- Fernandez-Arias, Eduardo, 1991. "A dynamic bargaining model of sovereign debt," Policy Research Working Paper Series 778, The World Bank.
- Michael Dooley & Mark R. Stone, 1993.
"Endogenous Creditor Seniority and External Debt Values,"
IMF Staff Papers,
Palgrave Macmillan, vol. 40(2), pages 395-413, June.
- Michael Dooley & Mark R. Stone, 1992. "Endogenous Creditor Seniority and External Debt Values," NBER Working Papers 4172, National Bureau of Economic Research, Inc.
- Michael P. Dooley & Mark R. Stone, 1992. "Endogenous Creditor Seniority and External Debt Values," IMF Working Papers 92/57, International Monetary Fund.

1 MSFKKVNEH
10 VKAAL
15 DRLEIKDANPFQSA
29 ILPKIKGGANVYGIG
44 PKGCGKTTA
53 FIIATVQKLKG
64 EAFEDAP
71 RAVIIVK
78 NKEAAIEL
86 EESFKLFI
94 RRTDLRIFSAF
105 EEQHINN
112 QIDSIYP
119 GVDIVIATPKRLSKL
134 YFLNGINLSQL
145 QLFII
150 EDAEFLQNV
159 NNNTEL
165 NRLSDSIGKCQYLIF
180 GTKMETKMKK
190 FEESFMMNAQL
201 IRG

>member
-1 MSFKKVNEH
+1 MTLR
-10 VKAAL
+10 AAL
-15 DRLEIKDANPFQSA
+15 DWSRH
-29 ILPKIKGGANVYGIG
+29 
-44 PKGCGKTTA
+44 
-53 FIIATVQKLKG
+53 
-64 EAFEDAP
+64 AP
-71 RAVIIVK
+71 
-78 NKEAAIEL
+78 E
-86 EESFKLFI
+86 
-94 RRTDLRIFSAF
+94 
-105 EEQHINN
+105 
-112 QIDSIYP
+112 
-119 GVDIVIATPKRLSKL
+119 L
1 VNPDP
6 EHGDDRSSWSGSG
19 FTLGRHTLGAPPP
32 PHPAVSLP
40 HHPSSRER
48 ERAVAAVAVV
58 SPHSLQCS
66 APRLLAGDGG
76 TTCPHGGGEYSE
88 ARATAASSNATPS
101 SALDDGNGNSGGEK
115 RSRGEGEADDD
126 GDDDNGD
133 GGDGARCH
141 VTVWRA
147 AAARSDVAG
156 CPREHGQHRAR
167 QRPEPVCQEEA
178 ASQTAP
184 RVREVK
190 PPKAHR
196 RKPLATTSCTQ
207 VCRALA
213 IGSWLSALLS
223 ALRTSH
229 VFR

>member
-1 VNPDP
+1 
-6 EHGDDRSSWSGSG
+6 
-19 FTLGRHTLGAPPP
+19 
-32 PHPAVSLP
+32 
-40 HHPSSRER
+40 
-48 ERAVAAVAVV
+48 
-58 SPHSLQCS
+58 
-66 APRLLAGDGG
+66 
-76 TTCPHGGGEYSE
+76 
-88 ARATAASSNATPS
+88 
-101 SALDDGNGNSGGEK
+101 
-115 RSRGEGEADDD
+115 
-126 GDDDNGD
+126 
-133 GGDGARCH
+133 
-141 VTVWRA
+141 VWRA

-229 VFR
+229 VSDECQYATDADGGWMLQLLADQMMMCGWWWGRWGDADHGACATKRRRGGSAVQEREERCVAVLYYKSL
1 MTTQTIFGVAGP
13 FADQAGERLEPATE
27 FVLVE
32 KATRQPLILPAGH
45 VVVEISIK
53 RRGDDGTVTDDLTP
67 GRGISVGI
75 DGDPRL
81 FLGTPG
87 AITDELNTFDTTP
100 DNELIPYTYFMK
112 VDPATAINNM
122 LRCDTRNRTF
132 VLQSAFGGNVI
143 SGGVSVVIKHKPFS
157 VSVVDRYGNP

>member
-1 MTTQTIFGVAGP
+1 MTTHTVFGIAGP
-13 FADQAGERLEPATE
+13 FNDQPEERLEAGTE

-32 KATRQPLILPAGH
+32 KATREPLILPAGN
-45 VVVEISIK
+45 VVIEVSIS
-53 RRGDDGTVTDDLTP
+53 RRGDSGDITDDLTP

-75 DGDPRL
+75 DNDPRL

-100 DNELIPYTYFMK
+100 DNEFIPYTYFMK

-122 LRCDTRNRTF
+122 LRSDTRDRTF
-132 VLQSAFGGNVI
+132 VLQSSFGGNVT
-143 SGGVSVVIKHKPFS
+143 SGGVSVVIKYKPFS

- Dooley, Michael & Fernandez-Arias, Eduardo & Kletzer, Kenneth & DEC, 1994.
"Is the debt crisis history? Recent private capital inflows to developing countries,"
Policy Research Working Paper Series
1327, The World Bank.
- Dooley, Michael & Fernandez-Arias, Eduardo & Kletzer, Kenneth, 1996. "Is the Debt Crisis History? Recent Private Capital Inflows to Developing Countries," World Bank Economic Review, World Bank Group, vol. 10(1), pages 27-50, January.
- Demirguc-Kunt, Asli & Fernandez-Arias, Eduardo, 1992. "Burden-sharing among official and private creditors," Policy Research Working Paper Series 943, The World Bank.
- Cohen, Daniel & Portes, Richard, 1990. "The Price of LDC Debt," CEPR Discussion Papers 459, C.E.P.R. Discussion Papers.
- Jeremy Bulow & Kenneth Rogoff & Afonso S. Bevilaqua, 1992. "Official Creditor Seniority and Burden-Sharing in the Former Soviet Bloc," Brookings Papers on Economic Activity, Economic Studies Program, The Brookings Institution, vol. 23(1), pages 195-234.